Provided by: Association for Computing Machinery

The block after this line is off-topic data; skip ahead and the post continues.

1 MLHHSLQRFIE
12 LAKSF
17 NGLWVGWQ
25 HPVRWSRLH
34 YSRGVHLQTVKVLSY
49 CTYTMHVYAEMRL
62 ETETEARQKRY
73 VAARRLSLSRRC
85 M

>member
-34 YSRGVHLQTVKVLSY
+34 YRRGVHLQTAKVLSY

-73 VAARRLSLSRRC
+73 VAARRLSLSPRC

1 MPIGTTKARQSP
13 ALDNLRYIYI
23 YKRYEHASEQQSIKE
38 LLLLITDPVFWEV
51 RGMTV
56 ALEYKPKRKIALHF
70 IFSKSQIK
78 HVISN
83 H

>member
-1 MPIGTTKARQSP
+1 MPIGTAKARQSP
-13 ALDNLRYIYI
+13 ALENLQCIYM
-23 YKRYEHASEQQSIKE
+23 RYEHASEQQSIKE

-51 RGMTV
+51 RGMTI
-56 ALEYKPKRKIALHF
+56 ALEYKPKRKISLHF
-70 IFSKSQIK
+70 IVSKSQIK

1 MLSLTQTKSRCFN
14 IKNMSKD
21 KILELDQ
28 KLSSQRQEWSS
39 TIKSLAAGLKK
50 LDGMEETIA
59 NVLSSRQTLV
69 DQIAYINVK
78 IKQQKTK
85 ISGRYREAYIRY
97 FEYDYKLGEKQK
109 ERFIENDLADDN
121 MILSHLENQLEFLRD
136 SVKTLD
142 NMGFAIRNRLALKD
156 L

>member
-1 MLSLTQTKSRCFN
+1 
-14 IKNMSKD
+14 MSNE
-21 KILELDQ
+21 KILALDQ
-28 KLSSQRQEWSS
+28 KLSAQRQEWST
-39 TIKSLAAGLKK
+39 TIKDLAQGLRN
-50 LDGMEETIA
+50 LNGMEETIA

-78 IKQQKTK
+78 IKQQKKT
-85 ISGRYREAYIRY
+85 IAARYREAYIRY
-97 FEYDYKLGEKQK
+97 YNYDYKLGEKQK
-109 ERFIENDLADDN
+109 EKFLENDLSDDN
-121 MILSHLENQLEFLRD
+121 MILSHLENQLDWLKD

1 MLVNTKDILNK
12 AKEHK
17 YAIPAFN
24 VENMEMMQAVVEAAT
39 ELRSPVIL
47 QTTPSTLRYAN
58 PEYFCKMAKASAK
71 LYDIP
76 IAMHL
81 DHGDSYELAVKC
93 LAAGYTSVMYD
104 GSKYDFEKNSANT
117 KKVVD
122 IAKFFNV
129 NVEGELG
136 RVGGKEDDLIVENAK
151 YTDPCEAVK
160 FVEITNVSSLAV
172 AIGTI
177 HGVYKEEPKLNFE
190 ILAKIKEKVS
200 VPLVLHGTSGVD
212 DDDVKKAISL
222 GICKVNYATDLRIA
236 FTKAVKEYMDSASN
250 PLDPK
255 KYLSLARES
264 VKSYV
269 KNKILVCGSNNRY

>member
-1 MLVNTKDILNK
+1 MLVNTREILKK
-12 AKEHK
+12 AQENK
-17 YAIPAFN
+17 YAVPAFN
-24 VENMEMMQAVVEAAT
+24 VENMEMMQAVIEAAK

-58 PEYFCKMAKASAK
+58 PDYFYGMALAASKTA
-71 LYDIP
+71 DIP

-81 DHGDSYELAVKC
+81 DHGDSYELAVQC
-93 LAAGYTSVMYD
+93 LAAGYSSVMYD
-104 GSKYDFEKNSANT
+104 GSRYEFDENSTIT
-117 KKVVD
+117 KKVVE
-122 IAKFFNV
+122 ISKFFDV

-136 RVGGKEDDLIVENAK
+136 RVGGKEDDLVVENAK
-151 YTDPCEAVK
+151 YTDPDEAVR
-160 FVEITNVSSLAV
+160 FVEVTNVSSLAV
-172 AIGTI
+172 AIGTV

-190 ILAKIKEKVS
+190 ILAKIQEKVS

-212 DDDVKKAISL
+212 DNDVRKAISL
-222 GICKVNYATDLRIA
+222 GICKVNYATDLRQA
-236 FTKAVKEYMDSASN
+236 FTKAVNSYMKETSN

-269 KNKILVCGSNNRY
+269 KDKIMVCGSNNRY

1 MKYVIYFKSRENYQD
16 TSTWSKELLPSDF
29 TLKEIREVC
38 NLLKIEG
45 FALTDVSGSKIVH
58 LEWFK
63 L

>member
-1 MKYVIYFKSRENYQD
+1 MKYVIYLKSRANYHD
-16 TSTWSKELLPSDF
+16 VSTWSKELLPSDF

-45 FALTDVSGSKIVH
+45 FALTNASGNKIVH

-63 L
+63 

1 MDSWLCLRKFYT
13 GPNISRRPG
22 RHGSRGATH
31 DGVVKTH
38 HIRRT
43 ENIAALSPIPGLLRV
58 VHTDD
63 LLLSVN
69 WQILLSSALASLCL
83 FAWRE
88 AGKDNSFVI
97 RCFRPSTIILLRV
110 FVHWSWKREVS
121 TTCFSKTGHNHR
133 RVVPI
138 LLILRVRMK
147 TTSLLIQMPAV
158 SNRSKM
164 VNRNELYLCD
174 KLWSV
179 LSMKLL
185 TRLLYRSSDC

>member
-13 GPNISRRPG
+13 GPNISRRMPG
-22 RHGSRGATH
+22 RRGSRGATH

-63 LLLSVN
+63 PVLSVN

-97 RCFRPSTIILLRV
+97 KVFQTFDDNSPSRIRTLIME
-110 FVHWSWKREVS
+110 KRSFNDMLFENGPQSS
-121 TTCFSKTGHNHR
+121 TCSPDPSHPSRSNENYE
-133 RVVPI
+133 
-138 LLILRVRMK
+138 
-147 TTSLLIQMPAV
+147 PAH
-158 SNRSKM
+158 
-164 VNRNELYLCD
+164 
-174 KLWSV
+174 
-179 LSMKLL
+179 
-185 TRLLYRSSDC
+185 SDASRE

Wearable and implantable wireless biomedical devices are often constrained by the limited bandwidth and high power consumption of their communication links. The VHF or UHF transceivers (e.g. MICS radios) traditionally used for this communication function have relatively high power consumption, on the order of mW, due to the high bias currents required for the analog sections of the radio. To reduce over-all power consumption, both the data rate and the duty cycle of the radio are usually minimized, because the lifetime of the device is limited by the energy density of available battery technologies. Recent innovations in modulated backscatter techniques offer the possibility of a radical reduction in the power cost and complexity of the data uplink, while significantly improving data rate.